How To Leverage Attitude For High Productivity On The Job
“Your attitude, not your aptitude, will determine your altitude” –Zig Ziglar
Professionals are recruited into organizations not on the grounds of charity but largely on the basis of applicants` qualifications and competence. In the scheme of things, the employer expects a certain level of productivity from the employee. In some quarters, there are performance indicators and quotas. The more productive an employee, the better for the organization he or she works for. The sad reality however is that, for one reason or the other, some employees who definitely are skilled, competent and well qualified for the job over time develop some sort of a lackadaisical attitude towards work and only put up their best when they are under the watchful eyes of supervisors. Some hitherto efficient employees attend to their daily tasks with a less than appropriate attitude and this impact negatively on their productivity. The reverse is the case with employees who love their work and are enthusiastic about their work. This category of workers approaches their work with a positive attitude irrespective of their working conditions and certain undesirable circumstances at work. Consequently, they are constantly on the lookout for better and more efficient ways of performing their roles. Ingenuity, creativity and innovation become the necessary result. Employees who approach their work with the right attitude and who consequently excel on the job are the ones who eventually get promoted and who in time climb high the corporate ladder. Also worth-noting is that, it is the productive employee who hardly gets laid off when a company is considering downsizing. The point I am driving at is this, in the world of work, attitude matters immensely; it influences job performance and all the gains that come with it. Numerous studies have validated the fact that 85 percent of the reason people get jobs and get ahead in those jobs is because of attitude.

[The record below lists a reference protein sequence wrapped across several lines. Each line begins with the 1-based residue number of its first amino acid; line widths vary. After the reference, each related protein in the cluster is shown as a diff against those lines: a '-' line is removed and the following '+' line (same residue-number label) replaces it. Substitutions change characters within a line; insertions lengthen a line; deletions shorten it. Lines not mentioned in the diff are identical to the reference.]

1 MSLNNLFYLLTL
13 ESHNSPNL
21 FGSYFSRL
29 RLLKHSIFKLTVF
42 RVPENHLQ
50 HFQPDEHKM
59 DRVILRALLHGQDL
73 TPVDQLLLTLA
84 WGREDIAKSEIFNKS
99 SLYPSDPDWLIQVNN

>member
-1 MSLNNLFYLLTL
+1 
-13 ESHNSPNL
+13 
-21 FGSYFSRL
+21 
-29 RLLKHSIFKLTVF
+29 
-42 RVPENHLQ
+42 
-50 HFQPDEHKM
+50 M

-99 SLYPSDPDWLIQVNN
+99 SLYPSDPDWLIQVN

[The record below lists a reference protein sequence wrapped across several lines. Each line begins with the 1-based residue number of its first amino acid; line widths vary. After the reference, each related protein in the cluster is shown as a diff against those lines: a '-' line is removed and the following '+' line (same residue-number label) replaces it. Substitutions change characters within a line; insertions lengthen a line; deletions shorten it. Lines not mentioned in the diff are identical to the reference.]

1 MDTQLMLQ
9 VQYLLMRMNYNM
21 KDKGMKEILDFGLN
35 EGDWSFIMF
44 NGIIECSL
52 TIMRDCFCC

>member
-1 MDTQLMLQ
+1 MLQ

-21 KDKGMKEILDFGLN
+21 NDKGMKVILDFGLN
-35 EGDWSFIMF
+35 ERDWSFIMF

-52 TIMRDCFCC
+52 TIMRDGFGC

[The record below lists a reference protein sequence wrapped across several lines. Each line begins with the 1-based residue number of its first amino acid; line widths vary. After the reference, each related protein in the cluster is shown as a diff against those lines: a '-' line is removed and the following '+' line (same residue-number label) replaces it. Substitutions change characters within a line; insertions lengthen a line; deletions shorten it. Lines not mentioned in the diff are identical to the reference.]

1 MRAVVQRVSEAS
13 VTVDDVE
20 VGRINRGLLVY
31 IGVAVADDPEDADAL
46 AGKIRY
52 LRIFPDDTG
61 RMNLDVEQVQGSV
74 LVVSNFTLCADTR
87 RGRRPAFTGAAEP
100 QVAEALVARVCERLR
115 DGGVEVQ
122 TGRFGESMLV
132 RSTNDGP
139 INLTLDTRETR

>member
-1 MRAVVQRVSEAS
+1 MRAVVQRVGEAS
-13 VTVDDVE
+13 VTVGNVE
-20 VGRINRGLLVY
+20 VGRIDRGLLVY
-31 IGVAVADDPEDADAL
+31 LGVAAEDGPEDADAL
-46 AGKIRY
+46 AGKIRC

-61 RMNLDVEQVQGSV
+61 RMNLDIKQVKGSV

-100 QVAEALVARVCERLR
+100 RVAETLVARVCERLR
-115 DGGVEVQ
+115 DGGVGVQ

Zig Ziglar tells the incisive story of two women who once worked for Western Union. These two women were dissatisfied with their work and wanted out. One evening while having coffee they discussed the issue and resolved that in spite of the fact that they did not have an alternative job offering, they simply could not tolerate that place any longer and were going to leave. They developed an elaborate plan about how to make a grand exit. In essence they were going to quit their jobs without notice after work on Friday of the next week. As the days went by, they talked about the exit plan, laughed about it and had a good time for the most part.
On the appointed day, by plan, they dressed in their best attire and met at the office an hour early. They tidied up the kitchen and were done brewing the coffee by the time their first coworker arrived. They greeted her with considerable excitement and invited her to sit down and let them get her a cup of coffee. The new arrival was astonished and delighted and wanted to know the rationale behind the apparent change in their attitude to work. The two culprits just laughed and said everybody had been so nice to them they decided that they were going to reciprocate their kind gestures.